Carousel Digital Signage, Minneapolis, has added the concept of “express players” to its digital signage software, according to J.J. Parker, CEO. The new capability is designed to extend the reach of classic digital signage. This includes the ability to embed the same content that is on kiosks directly into a website or display it on tablets with “app-less” deployment.

Visix has explored wayfinding apps in the past, but most clients opt for on-site wayfinding, according to DeWitt. “However, since we design all of our interactive wayfinding projects in HTML5, users can access it on any device,” DeWitt says. “By simple adding a quick response code to the screen design, they can download the entire wayfinding system onto their mobile device. We also can include short message service options to let people text turn-by-turn directions right to their mobile device from interactive kiosks.”

Off-site challenges

Vendors face challenges when planning and installing wayfinding systems in off-campus health care facilities, a fast-growing market segment. Parker of Carousel Digital Signage sees two major issues. The first involves the connectivity of the wayfinding/digital signage CMS. 

“We offer a cloud-hosted version of our CMS, which lessens the IT burden to deploy,” Parker says. “We also support nontraditional media players — such as Apple TVs — for content, so smaller facilities can get more cost savings out of these devices.” The second challenge is making sure the content at remote facilities is timely and relevant to the staff and patients. “Giving staff access to create and update content on displays and kiosks at the local level is critical,” Parker says. 

At remote locations, it is important to have a platform that can be updated and previewed even if the main content editor is not present, according to Singer of Four Winds Interactive. It is essential to be able to push new content to any location and remotely confirm the content is deployed correctly.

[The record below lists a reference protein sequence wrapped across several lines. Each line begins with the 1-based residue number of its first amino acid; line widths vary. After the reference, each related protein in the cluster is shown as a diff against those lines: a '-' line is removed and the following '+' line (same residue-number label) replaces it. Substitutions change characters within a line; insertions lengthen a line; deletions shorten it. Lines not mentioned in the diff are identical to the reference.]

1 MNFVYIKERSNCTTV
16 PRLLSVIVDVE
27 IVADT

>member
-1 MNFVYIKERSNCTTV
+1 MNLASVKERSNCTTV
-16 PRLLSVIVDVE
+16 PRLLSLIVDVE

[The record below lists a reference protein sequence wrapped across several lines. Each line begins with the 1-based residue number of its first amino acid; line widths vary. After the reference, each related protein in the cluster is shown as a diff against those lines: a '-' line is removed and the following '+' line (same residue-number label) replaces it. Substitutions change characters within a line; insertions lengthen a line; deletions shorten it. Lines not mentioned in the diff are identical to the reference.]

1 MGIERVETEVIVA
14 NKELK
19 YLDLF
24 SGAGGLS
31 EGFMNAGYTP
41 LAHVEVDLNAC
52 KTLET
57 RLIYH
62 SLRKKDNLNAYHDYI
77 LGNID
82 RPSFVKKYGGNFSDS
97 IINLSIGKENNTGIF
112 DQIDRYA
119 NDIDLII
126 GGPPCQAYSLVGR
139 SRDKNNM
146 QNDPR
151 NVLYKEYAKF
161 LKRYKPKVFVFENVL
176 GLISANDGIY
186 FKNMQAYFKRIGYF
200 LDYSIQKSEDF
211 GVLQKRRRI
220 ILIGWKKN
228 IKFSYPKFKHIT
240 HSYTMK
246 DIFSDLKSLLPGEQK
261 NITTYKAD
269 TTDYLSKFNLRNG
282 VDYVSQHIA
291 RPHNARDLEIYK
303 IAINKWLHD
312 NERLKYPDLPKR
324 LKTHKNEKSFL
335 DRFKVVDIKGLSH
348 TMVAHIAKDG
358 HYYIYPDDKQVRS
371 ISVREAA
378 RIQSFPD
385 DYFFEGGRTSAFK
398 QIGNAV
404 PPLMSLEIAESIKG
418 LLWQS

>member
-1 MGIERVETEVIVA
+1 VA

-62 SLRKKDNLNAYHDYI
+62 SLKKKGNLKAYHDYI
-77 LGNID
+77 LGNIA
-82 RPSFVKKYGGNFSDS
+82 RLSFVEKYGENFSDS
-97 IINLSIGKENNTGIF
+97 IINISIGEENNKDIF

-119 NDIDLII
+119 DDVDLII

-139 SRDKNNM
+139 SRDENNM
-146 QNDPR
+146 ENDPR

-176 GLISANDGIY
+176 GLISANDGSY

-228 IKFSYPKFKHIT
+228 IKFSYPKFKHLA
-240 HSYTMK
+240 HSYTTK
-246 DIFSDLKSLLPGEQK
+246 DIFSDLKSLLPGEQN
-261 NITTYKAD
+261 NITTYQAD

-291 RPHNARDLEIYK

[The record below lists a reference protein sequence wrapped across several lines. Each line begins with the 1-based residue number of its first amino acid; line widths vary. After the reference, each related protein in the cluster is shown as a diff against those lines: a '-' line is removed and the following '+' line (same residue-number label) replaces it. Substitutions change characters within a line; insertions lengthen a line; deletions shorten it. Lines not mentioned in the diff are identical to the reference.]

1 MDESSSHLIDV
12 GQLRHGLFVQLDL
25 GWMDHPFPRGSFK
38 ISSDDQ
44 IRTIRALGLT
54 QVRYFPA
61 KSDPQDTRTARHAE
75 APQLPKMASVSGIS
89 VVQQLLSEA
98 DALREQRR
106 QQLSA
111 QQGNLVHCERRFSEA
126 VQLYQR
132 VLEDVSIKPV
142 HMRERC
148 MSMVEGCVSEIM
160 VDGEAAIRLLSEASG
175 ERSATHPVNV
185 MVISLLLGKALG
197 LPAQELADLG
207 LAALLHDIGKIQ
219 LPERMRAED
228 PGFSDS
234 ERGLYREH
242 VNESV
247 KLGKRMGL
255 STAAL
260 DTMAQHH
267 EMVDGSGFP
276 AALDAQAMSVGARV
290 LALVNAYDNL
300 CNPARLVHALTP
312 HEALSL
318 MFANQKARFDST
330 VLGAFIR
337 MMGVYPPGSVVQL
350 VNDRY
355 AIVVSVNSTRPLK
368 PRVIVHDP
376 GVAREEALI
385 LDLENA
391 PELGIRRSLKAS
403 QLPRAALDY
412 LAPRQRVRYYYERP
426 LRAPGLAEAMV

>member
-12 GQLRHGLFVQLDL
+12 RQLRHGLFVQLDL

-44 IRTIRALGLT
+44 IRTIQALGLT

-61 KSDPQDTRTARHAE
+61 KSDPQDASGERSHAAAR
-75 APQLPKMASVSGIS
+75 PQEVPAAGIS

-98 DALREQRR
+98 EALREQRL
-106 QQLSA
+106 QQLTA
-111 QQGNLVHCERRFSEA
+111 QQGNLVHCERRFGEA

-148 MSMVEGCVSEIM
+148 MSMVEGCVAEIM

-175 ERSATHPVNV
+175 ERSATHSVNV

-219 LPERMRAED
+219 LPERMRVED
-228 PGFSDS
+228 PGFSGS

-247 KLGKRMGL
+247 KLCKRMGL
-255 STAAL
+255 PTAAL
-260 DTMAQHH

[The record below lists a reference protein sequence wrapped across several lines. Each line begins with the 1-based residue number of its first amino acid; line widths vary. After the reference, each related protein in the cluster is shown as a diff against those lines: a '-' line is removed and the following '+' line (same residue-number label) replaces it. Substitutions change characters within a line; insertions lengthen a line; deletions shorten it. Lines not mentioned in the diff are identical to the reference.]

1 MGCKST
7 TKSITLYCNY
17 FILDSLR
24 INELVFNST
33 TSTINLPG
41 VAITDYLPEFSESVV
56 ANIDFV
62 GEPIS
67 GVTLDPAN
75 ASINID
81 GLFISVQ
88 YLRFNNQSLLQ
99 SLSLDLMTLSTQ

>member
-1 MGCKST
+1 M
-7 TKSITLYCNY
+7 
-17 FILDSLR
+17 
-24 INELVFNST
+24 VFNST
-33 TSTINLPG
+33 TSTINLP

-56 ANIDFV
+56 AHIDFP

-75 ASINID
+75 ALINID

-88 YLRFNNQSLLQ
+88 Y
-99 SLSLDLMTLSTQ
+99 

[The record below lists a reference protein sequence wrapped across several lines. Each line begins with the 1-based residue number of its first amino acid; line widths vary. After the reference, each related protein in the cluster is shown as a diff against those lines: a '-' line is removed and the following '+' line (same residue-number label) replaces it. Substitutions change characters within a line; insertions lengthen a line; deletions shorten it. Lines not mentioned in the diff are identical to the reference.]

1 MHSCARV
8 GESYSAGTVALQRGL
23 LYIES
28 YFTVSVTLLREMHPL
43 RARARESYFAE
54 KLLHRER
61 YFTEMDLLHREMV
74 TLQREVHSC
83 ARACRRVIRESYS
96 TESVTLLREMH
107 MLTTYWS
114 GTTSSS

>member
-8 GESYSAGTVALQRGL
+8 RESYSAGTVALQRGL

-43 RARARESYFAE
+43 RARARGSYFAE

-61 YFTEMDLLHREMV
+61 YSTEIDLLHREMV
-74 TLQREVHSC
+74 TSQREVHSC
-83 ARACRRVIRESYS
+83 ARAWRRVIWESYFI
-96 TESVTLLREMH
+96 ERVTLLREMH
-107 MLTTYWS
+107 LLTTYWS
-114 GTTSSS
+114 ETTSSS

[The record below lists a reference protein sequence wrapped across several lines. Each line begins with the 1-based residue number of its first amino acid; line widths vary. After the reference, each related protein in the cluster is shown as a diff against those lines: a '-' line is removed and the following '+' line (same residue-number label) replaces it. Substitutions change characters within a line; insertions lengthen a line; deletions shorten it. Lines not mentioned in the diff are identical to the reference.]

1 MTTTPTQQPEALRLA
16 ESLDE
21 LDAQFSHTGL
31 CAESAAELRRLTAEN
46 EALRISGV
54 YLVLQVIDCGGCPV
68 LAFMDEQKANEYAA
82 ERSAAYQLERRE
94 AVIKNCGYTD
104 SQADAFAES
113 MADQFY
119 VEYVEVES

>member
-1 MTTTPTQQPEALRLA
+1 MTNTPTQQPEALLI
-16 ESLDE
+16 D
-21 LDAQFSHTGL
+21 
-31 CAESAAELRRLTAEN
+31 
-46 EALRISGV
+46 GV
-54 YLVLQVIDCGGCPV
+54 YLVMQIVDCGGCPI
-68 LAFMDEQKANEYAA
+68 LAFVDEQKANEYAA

“Our platform enables access tailored to the needs of the specific organizational role, giving content contributors from other locations the ability to program content on their screens,” Singer says. “It is important to allow off-campus facilities to have some autonomy to determine what content is relevant to that specific space.”

For connected clinics or off-campus facilities, the major challenge is helping patients get from one location to another, locate parking and get to their appointment with the least amount of travel anxiety. 

“With connected maps, we’ve made it easy for our clients to provide clear directions to available parking lots,” says Johnson of Concept3D. “We also provide multi-level wayfinding that includes distance and time estimates to help prepare patients for their next visit.” 

Expanding options

People will always need assistance to navigate through health facilities, but the future is about expanding the ways they can search for, interact with and follow directions, says DeWitt of Visix Inc. 

“We’ll likely see screens that talk back, tie into personal assistants on mobile devices and walk you right to your destination with turn-by-turn guidance like a GPS,” DeWitt says.

Neal Lorenzi is a freelance writer and regular contributor based in Mundelein, Ill. 

Article Images


Carousel Cloud software helps hospitals communicate important messages in waiting areas, walkways and other public-facing spaces. Carousel Digital Signage

Article Images


Zone-based alerts send targeted notices to staff, patients and visitors within a certain area, providing information based on the user’s location. Everbridge 

Article Images


Intelligent content and visuals across multiple output devices, print media and static signage help project a unified message. Cooper Signage & Graphics Inc.

Article Images


This “Wayfinding-as-a-Service” offering makes navigating a hospital simple and affordable. Mvix Digital Signage

Article Images


Breeze digital signage software makes it easy to create interactive playlists that allow people to find their way around a medical campus. Keywest Technology

Article Images


This digital front door platform with intuitive indoor navigation engages with patients at each step of the journey before, during and after care. Gozio Health

Article Images


 AxisTV digital signage software lets hospitals choose from static, interactive or voice-activated wayfinding on screens. Visix Inc. 

Article Images


This platform brings a campus to life in 3D, helping users find the campus, locate parking and then find the best route to their destinations. Concept3D

Article Images


This directional wayfinding application enables hospitals to provide people with easy, contactless wayfinding information. Four Winds Interactive